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The role of intra-articular platelet-rich plasma (PRP) injections in symptomatic knee osteoarthritis conservative treatment - A systematic review
ESSKA Academy. Figueiredo Pais N. May 11, 2018; 218121
Nuno Gonçalo Figueiredo Pais
Nuno Gonçalo Figueiredo Pais
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Abstract
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Objectives: In the last 5 years several randomized controlled trials (RCT) were published assessing platelet-rich plasma (PRP) efficacy in symptomatic knee osteoarthritis conservative treatment.
This systematic review aims to present current state of art of PRP role in symptomatic knee osteoarthritis management.

Methods: A systematic literature search of level I randomized controlled trials comparing knee PRP injections efficacy, duration of action and safety profile was conducted by two independent researchers in PubMed, Embase, Scopus, and the Cochrane database through August 2017. We used as keywords "platelet-rich plasma", "PRP", "cartilage" e "knee osteoarthritis"; using Boolean operators (AND) and (OR).
Inclusion criteria: (1) study assessing PRP efficacy and/or safety profile in knee osteoarthritis treatment; (2) randomized controlled trials (RCT); (3) human studies; (4) articles written in English or Portuguese language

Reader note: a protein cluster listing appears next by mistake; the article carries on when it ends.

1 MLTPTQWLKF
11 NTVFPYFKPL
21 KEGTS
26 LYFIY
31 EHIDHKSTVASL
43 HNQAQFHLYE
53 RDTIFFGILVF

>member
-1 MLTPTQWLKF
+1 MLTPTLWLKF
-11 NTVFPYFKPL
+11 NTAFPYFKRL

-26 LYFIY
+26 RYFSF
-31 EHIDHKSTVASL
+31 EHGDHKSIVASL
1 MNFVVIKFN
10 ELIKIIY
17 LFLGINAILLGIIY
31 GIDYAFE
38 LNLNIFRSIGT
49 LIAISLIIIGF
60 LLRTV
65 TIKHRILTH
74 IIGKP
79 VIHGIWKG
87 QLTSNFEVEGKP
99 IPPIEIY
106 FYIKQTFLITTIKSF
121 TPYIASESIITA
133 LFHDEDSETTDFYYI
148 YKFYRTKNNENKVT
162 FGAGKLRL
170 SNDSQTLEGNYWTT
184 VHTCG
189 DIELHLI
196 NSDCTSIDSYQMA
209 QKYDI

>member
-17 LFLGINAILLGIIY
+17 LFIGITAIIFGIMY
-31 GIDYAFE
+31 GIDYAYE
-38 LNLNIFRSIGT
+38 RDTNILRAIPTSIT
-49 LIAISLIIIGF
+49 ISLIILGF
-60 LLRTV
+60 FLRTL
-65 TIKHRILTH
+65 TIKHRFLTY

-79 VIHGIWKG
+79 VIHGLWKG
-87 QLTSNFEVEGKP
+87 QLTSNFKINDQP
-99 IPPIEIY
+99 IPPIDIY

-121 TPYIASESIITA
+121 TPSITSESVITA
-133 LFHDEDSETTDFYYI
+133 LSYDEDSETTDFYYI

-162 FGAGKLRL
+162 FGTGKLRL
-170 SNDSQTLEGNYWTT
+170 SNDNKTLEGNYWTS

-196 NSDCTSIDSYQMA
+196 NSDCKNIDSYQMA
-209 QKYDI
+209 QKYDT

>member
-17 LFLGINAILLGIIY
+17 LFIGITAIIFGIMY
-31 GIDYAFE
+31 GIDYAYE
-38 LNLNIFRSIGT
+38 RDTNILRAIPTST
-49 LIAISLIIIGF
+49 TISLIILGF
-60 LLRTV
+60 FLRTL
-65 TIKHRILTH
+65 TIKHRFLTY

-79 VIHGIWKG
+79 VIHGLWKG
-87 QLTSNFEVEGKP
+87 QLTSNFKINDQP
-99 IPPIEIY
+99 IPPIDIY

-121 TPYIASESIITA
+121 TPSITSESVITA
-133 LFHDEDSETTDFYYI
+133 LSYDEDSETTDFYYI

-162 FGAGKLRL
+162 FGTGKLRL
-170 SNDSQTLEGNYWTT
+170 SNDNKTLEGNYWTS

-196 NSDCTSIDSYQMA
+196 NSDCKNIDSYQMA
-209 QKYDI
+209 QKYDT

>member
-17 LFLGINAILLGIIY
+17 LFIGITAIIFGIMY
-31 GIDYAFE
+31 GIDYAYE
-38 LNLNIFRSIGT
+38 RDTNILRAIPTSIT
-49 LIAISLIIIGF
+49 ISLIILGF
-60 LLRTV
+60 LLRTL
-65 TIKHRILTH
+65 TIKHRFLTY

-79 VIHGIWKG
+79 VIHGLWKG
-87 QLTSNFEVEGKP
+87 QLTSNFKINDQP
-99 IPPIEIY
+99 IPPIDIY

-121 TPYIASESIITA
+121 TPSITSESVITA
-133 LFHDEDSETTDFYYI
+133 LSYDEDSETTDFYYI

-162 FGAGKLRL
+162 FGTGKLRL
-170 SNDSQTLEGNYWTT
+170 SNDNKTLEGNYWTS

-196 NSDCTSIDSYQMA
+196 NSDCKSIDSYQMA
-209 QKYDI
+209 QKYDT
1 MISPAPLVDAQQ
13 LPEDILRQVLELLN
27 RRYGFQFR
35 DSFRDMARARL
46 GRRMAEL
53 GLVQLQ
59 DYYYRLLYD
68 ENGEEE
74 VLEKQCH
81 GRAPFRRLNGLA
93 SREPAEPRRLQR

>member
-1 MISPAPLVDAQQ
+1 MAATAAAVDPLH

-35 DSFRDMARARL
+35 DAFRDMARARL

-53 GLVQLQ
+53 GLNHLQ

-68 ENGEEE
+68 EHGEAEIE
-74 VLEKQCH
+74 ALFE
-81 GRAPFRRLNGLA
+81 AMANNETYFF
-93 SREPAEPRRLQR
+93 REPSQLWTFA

Exclusion criteria: (i) non-direct comparison between PRP and other knee intraarticular treatment; (ii) PRP studies in focal cartilage defects; (iii) systematic reviews or meta-analysis; (iv) clinical commentary or expert opinions; (v) case reports; (vi) animal studies
Methodological quality of all trials included was analyzed, as well as a summary description of clinical results.

Results: Seventeen RCT were included, in a total of 1733 patients. Control groups included were: hyaluronic acid, corticosteroids, saline solution, local anesthetic and ozone therapy.

Follow-up period varied between 12 weeks and 24 months. Bias risk assessment evidenced that only 4 of 17 studies included showed moderate bias risk, being the remaining considered of high bias risk.
With exception of 2 studies, in all remaining PRP injections were more effective in pain reduction (VAS, KOOS-pain subscale and WOMAC pain score) and function improvement (KOOS-function subscale, WOMAC physical function and IKDC) until 12 months, being verified a gradual clinical effect decrease from this point, comparatively with control group.
There were not related relevant adverse effects. Incidence of post-injection pain was not different relatively to control group.

Conclusions: Current evidence available points for positive and superior clinical effects in knee pain relief and mechanical knee function, relatively to hyaluronic acid, corticosteroids, local anesthetics and ozone injections therapy in the treatment of symptomatic knee osteoarthritis until 1 year after PRP knee injection.
Well-designed and methodological robust RCT with low bias risk are needed with large populations in order to clarify PRP knee injections role in conservative symptomatic knee osteoarthritis treatment.

Keywords:
platelet-rich plasma, PRP, osteoarthritis, knee, growth factors, intra-articular injections, cartilage
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